A study by Project Brains found that a staggering 51 percent of new hires either leave their positions or require significant support to enhance their productivity, indicating a prevalent issue of mis-hiring across industries.

The survey, which delved into the hiring and procurement practices of UK SMEs, uncovered inefficiencies in the recruitment process.

Shockingly, 16 percent of new employees parted ways with their employers within twelve months of joining, while an additional 35 percent struggled to reach optimal productivity without extensive support.

Also, nearly half of the respondents reported that it took between two to three months, and sometimes longer, to fully integrate new hires into their roles.

How do you evaluate candidates’ skills?

One of the key findings of the survey was the dissatisfaction among businesses with their current methods of evaluating candidates’ skills. Despite 89 percent of organisations expressing the desire to match prospects’ skills with business needs, approximately 7 out of 10 felt neutral or dissatisfied with their existing evaluation methods.

This frustration has led to a growing openness towards leveraging technology, particularly AI, to refine job specifications and criteria for evaluating candidates’ skills.

Balram Pal, Director at Project Brains, commented on the implications of these findings, stating, “These indicators point towards a pervasive issue of mis-hiring, highlighting the challenges businesses face in finding the right talent for their roles. With mis-hiring costing UK businesses an average of £125,000, there is a clear imperative for improvement in hiring decisions.”

Fractional work is gaining traction

In response to these challenges, the concept of fractional work is gaining traction within HR and recruitment circles. Fractional work involves hiring highly skilled professionals on a part-time or project-by-project basis, providing companies with access to specialised expertise as and when required. Unlike traditional full-time employees, fractional specialists offer agility and expertise, mitigating the risks associated with relying solely on permanent staff or consultants.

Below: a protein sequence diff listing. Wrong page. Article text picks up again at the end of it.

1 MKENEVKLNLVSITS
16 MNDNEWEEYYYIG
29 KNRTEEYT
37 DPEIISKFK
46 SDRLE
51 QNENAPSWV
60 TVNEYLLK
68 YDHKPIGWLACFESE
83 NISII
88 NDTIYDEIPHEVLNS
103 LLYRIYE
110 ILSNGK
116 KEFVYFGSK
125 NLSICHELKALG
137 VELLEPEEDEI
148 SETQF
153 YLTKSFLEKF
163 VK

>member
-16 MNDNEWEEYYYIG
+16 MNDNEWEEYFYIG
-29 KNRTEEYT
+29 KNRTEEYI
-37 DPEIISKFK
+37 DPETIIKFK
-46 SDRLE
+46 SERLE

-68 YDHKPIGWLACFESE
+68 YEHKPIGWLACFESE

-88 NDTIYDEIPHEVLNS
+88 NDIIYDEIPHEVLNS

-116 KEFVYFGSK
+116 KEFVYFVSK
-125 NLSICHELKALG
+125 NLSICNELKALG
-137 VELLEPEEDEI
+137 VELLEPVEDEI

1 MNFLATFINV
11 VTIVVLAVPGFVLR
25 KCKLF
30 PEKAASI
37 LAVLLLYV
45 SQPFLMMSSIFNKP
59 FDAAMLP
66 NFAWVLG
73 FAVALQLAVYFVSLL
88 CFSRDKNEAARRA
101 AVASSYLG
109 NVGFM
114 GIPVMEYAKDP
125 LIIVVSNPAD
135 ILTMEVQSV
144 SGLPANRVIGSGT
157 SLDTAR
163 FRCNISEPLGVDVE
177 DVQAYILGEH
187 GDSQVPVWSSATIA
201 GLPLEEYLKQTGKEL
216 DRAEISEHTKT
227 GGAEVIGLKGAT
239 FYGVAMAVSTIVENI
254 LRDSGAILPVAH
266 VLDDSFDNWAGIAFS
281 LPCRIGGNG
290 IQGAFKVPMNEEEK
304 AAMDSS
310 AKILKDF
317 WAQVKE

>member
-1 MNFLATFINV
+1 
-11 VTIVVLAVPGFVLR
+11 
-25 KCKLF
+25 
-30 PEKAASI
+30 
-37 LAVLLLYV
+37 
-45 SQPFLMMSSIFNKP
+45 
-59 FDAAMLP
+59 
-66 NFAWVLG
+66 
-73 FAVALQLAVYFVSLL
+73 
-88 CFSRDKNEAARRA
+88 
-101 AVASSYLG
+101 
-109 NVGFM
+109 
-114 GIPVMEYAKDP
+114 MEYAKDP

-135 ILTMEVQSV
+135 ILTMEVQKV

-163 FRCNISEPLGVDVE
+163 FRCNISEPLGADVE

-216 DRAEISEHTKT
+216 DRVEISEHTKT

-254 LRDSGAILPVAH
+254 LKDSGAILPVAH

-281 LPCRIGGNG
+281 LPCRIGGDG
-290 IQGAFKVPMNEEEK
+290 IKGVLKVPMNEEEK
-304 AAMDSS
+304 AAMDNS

Project Brains has developed a platform that connects businesses with over 6,000 professionals across various operational functions, offering their services on a fractional basis. This approach allows companies to bypass flawed recruitment processes and address specific needs by bringing in specialists to tackle critical challenges.

New hires: The importance of technological and process innovation

Pal emphasised the significance of technological and process innovation in improving hiring outcomes, stating, “The fractional approach represents a new era in workforce evolution, granting organisations access to specialised expertise precisely when it is needed most. Today, meeting the needs description is paramount, surpassing the importance of merely matching a job description.”

As businesses navigate the complexities of talent acquisition in an evolving landscape, the adoption of innovative approaches like fractional work and AI-powered recruitment processes could prove instrumental in addressing the prevalent issue of mis-hiring and optimising workforce efficiency.





Amelia Brand is the Editor for HRreview, and host of the HR in Review podcast series. With a Master’s degree in Legal and Political Theory, her particular interests within HR include employment law, DE&I, and wellbeing within the workplace. Prior to working with HRreview, Amelia was Sub-Editor of a magazine, and Editor of the Environmental Justice Project at University College London, writing and overseeing articles into UCL’s weekly newsletter. Her previous academic work has focused on philosophy, politics and law, with a special focus on how artificial intelligence will feature in the future.